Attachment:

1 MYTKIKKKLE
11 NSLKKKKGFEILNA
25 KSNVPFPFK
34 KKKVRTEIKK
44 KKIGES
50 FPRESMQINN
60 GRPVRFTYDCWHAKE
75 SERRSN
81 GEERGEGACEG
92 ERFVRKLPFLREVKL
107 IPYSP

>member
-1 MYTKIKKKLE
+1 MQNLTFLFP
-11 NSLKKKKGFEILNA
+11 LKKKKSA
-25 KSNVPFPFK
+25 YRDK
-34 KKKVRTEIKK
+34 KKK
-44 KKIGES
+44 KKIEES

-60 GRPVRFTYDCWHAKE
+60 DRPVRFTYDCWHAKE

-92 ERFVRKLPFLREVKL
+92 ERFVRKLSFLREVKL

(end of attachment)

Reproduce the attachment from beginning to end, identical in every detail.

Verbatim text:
1 MYTKIKKKLE
11 NSLKKKKGFEILNA
25 KSNVPFPFK
34 KKKVRTEIKK
44 KKIGES
50 FPRESMQINN
60 GRPVRFTYDCWHAKE
75 SERRSN
81 GEERGEGACEG
92 ERFVRKLPFLREVKL
107 IPYSP

>member
-1 MYTKIKKKLE
+1 MQNLTFLFP
-11 NSLKKKKGFEILNA
+11 LKKKKSA
-25 KSNVPFPFK
+25 YRDK
-34 KKKVRTEIKK
+34 KKK
-44 KKIGES
+44 KKIEES

-60 GRPVRFTYDCWHAKE
+60 DRPVRFTYDCWHAKE

-92 ERFVRKLPFLREVKL
+92 ERFVRKLSFLREVKL